537 F2d 294 Faith Hospital Association v. Blue Cross Hospital Service

537 F.2d 294

FAITH HOSPITAL ASSOCIATION, etc., Appellee-Appellant,
BLUE CROSS HOSPITAL SERVICE, etc., et al., Appellants-Appellees.

Nos. 75-1301, 75-1344.

United States Court of Appeals,
Eighth Circuit.

Submitted Jan. 12, 1976.
Decided April 12, 1976.
Rehearing and Rehearing En Banc Denied in No. 75-1344, May 4, 1976.

David M. Cohen, Atty., Civ. Div., U. S. Dept. of Justice, Washington, D. C., for Blue Cross Hospital Service, etc., et al.; Rex E. Lee, Asst. Atty. Gen., Robert E. Kopp, Atty., Civ. Div., U. S. Dept. of Justice, Washington, D. C., and Donald J. Stohr, U. S. Atty., St. Louis, Mo., on the brief.

Alan C. Kohn, St. Louis, Mo., for Faith Hospital Assn., etc.; John A. Klobasa and Elliott P. Koenig, St. Louis, Mo., on the brief.

Before GIBSON, Chief Judge, CLARK, Associate Justice, Retired,* and BRIGHT, Circuit Judge.


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This case was argued and submitted together with St. Louis University v. Blue Cross Hospital Service, ---- F.2d ---- (8th Cir. 1976). The issues presented in Faith Hospital's appeal on count I and the Government's cross-appeal on count II are essentially identical to those decided by St. Louis University and no purpose would be served by an extended discussion of them. As noted below, Faith Hospital's appeal on the dismissal of count III raises a question not arising in the St. Louis University litigation.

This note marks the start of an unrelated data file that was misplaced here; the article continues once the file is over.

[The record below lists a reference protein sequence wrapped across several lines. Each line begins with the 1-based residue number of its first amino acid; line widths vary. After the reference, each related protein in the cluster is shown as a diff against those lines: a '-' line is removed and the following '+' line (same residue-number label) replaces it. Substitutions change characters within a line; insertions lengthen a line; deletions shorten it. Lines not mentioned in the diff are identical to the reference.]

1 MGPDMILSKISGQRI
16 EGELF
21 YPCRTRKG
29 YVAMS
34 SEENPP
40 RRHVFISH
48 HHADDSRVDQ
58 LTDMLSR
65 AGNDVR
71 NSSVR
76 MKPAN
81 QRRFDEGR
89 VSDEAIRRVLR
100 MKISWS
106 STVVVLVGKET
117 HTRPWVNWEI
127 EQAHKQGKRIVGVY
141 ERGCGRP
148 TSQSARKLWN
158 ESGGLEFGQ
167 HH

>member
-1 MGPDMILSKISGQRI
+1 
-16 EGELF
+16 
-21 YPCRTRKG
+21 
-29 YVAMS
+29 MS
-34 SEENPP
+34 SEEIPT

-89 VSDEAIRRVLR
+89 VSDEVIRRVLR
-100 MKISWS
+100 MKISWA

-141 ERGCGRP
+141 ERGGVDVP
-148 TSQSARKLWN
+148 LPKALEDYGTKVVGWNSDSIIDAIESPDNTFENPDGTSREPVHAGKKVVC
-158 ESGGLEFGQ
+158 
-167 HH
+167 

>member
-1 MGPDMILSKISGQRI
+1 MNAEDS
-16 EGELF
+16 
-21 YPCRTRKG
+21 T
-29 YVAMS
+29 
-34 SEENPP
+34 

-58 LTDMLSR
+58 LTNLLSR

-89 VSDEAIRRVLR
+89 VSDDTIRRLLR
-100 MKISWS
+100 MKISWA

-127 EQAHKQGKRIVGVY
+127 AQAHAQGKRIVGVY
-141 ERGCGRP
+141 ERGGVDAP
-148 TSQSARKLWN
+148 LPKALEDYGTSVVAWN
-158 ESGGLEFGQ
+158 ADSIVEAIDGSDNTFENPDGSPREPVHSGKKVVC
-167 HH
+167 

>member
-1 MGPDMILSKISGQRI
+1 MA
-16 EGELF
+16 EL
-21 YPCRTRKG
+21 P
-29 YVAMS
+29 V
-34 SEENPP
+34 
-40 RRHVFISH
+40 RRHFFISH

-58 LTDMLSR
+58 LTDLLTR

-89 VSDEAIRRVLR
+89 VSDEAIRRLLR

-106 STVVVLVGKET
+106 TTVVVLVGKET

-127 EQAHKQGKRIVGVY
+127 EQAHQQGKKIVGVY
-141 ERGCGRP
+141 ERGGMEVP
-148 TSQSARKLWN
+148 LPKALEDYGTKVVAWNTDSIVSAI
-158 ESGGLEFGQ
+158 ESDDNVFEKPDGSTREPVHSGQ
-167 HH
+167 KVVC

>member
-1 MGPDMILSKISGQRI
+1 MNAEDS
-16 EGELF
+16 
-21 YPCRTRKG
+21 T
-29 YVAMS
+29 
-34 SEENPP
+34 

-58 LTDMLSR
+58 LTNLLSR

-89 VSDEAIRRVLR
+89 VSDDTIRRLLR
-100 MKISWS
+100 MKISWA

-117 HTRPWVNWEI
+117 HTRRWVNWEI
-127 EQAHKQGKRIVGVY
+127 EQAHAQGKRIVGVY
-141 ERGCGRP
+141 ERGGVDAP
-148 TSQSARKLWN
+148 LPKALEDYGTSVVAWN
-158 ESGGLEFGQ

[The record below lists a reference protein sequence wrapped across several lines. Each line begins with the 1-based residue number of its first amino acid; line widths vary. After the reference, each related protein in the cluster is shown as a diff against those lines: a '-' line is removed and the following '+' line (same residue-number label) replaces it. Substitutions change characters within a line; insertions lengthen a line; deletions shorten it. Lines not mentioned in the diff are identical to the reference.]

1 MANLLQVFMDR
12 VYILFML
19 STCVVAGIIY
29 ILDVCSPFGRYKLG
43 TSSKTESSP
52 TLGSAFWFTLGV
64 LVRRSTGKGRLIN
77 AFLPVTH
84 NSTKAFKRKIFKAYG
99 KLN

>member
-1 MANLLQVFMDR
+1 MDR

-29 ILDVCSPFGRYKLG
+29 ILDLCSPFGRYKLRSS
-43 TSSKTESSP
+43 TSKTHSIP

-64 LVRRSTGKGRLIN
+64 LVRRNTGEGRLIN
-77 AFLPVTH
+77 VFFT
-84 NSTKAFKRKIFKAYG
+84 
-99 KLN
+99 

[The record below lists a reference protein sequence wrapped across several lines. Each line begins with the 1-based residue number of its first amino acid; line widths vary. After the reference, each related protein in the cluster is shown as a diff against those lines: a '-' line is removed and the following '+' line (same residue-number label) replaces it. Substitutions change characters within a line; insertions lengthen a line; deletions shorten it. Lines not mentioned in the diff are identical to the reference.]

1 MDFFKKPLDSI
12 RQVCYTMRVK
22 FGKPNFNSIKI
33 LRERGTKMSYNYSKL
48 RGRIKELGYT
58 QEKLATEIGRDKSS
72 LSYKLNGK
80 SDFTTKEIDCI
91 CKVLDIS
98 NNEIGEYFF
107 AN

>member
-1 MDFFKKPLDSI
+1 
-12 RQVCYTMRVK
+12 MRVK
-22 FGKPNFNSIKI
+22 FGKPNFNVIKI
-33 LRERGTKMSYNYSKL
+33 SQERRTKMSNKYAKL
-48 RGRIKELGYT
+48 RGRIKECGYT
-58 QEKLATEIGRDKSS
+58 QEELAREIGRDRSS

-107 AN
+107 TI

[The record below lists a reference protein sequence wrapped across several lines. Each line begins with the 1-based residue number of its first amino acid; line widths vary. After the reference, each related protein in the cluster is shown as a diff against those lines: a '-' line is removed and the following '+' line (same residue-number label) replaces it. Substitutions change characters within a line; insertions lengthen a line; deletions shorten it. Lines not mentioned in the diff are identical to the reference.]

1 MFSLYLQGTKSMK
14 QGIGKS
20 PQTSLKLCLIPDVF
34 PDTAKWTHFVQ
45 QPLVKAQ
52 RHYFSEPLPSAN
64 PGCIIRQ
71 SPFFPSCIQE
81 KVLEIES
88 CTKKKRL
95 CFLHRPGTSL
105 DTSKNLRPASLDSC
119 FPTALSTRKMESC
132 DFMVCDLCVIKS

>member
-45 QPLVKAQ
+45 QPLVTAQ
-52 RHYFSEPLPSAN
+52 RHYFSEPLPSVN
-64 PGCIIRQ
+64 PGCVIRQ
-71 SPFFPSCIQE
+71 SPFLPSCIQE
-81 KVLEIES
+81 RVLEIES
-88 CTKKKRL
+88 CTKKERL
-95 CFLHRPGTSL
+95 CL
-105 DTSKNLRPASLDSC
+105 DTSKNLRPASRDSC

Count I of Faith Hospital's complaint makes the same statutory arguments as count I of the complaint of St. Louis University. On the authority of that case, we affirm the district court's dismissal of count I for lack of jurisdiction.


Faith Hospital's count II also parallels the procedural due process claims advanced in St. Louis University's second count. Again, the facts appear to be undisputed. Therefore, we modify the judgment of the district court by eliminating its direction that the Secretary of HEW conduct a de novo evidentiary hearing, and we remand to the Secretary for further proceedings as directed in St. Louis University v. Blue Cross Hospital Service, supra.


Faith Hospital's third and final count alleges that the administrative recoupment of alleged overpayments after a lapse of more than three years was time-barred by the statute of limitations contained in the Medicare Act. 42 U.S.C. § 1395gg.1 The district court dismissed count III on the merits. Assuming that we have jurisdiction, we affirm the dismissal of count III.


We agree with the district court's analysis of the statute, 42 U.S.C. § 1395gg, that "after a careful and close reading of the aforecited (statute) the court finds nothing within (it) which appears to state a statute of limitations for the actions complained of." Moreover, we deem the challenged recovery of a Medicare overpayment by the Secretary, assuming such existed in this case, was not against equity and good conscience. We reject the argument made by appellant that since any overpayment to Faith Hospital resulted from the error of an insurance company fiscal intermediary, in this case the Blue Cross Plan of St. Louis, the equities lie with Faith Hospital, again assuming that the hospital actually received an overpayment of Medicare funds.


Associate Justice TOM C. CLARK, Retired, United States Supreme Court, sitting by designation


On this appeal Faith Hospital has abandoned its earlier reliance upon § 1395cc